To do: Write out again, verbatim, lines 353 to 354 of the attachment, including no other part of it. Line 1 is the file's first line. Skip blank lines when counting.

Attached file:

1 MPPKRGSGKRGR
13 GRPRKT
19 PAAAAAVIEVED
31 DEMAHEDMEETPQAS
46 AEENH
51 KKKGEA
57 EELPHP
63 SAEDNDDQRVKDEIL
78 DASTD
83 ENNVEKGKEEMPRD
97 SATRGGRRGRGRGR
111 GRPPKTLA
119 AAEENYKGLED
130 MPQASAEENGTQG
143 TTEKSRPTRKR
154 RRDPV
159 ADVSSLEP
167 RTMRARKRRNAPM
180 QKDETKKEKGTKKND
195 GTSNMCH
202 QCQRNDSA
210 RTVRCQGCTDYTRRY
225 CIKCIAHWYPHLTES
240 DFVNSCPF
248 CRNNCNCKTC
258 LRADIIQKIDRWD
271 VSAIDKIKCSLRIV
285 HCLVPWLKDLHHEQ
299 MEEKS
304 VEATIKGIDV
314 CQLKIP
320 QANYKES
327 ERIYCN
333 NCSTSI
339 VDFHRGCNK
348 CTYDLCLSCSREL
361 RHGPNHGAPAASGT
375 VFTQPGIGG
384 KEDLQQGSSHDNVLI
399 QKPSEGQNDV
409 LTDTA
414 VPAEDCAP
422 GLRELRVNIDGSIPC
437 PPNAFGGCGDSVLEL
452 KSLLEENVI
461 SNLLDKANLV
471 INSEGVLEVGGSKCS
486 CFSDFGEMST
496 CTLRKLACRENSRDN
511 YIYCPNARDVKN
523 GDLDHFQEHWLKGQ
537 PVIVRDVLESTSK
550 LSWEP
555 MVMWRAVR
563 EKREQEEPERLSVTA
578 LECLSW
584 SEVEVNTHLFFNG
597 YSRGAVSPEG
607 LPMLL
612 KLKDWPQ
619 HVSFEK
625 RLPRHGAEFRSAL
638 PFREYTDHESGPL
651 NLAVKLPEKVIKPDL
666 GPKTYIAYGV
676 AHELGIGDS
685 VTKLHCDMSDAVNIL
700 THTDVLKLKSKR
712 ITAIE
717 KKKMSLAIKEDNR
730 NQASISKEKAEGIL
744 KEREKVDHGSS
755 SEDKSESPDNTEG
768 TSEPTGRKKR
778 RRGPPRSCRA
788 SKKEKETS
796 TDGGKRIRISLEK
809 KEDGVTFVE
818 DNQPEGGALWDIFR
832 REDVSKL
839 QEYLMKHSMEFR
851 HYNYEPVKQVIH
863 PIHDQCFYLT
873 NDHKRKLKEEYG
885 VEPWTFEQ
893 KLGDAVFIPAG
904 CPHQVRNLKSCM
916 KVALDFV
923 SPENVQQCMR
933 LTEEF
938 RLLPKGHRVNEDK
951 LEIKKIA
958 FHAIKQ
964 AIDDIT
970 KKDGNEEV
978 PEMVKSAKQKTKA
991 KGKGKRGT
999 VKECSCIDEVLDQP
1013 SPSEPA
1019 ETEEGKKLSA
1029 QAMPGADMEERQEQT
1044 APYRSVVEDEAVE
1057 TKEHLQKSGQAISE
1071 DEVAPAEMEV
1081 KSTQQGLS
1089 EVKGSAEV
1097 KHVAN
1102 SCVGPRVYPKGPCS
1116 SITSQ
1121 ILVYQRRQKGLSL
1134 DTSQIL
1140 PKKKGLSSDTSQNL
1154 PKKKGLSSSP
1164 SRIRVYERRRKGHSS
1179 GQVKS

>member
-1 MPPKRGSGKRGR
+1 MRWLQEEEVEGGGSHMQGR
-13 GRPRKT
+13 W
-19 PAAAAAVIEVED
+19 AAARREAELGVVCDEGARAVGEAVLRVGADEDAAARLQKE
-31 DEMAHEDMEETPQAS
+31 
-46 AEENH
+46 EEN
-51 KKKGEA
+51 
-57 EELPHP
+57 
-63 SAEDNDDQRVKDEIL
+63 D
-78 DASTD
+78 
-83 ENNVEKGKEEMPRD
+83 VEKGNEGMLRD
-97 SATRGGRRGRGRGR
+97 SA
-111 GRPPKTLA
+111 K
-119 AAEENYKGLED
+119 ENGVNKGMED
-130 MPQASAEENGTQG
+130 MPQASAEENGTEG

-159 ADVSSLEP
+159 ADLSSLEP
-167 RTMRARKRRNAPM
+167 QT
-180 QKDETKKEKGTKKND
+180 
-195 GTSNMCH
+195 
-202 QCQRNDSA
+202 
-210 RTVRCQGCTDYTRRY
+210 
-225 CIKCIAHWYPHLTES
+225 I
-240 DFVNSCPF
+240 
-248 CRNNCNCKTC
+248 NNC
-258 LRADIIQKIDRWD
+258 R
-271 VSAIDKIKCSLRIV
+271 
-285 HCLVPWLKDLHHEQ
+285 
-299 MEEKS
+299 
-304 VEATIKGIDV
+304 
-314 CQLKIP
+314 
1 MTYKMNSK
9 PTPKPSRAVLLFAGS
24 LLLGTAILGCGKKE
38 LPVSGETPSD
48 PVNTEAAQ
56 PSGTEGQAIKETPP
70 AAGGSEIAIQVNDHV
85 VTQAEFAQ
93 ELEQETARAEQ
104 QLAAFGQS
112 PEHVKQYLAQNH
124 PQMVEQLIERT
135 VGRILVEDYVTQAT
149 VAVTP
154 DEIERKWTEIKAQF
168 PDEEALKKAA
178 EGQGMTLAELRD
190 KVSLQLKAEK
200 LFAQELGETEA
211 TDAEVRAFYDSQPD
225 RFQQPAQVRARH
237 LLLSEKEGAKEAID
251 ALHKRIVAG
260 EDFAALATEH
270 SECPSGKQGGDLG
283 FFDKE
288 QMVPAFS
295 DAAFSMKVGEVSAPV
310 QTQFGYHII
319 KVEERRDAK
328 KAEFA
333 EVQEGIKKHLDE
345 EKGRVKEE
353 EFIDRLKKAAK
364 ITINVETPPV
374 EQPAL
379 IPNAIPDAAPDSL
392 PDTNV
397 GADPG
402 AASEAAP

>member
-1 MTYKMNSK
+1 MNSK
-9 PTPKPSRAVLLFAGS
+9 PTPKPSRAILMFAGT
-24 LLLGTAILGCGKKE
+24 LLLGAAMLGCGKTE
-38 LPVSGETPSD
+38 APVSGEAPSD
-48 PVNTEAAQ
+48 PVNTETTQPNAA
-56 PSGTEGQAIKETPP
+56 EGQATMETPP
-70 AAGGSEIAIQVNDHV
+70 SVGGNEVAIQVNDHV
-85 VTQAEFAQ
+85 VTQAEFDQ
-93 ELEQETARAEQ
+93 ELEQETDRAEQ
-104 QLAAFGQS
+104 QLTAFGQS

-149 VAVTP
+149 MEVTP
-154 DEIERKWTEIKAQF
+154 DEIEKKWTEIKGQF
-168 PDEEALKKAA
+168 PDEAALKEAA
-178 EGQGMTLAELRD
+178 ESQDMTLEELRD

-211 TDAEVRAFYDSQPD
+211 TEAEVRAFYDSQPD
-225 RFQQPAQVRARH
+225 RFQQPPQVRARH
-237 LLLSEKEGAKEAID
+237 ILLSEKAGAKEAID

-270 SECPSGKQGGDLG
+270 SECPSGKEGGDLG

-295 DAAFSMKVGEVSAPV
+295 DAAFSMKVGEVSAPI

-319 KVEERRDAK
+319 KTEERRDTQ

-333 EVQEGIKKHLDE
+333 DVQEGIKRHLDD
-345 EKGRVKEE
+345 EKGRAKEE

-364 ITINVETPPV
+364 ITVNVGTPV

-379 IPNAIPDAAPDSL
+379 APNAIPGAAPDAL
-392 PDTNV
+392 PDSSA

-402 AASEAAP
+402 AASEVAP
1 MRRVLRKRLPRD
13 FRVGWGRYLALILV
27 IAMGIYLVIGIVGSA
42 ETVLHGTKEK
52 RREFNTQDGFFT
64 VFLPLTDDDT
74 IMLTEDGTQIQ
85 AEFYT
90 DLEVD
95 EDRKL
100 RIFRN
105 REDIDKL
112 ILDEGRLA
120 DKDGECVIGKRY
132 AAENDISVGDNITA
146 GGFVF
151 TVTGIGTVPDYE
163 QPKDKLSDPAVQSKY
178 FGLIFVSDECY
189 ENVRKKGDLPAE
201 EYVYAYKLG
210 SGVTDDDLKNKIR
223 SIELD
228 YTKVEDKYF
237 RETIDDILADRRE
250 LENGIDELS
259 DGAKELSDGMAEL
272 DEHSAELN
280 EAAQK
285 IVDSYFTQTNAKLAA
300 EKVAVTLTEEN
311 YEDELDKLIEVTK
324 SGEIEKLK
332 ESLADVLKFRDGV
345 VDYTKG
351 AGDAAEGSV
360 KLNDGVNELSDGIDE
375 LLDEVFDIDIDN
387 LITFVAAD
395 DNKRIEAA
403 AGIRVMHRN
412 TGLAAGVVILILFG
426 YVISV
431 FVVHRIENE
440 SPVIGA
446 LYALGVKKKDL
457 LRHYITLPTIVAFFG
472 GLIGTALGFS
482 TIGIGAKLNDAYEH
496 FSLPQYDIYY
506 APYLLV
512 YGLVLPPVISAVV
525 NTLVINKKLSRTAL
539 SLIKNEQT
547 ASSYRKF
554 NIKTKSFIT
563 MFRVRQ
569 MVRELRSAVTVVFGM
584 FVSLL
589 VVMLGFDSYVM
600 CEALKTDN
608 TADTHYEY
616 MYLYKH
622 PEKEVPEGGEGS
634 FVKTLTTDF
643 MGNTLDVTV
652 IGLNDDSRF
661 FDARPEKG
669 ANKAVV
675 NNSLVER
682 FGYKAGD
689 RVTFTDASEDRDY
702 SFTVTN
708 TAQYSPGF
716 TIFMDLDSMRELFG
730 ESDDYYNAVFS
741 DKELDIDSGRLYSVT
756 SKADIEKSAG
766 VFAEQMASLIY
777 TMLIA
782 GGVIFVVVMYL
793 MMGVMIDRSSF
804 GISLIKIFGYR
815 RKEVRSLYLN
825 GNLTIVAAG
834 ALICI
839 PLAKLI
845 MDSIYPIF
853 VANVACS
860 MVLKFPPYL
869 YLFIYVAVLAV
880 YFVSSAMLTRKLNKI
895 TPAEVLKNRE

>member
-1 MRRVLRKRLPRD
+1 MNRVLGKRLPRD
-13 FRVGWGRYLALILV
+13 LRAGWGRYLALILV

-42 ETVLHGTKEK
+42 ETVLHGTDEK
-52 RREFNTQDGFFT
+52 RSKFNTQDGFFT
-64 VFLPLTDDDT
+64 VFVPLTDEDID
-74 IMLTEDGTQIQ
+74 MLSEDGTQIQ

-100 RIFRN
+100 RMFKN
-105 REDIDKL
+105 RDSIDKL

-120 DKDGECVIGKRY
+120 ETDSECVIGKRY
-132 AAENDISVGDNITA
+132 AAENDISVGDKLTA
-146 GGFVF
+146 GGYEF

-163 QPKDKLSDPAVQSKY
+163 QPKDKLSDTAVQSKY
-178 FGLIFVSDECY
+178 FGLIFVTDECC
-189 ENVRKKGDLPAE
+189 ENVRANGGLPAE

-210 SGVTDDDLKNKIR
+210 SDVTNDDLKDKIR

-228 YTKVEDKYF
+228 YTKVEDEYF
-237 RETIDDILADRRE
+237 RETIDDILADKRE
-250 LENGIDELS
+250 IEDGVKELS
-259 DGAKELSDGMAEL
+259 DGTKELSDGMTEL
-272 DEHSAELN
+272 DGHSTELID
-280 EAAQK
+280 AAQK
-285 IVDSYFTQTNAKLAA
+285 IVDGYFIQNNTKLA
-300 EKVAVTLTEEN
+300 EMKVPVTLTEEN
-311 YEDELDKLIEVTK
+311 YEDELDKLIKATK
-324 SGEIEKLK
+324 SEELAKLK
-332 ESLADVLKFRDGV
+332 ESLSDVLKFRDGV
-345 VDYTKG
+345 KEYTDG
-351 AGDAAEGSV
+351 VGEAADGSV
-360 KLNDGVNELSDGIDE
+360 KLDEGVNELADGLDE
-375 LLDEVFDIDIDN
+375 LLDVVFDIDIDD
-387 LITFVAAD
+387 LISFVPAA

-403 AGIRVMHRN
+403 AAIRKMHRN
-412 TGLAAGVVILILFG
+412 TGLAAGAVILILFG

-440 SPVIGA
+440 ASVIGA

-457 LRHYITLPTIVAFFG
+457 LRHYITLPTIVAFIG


834 ALICI
839 PLAKLI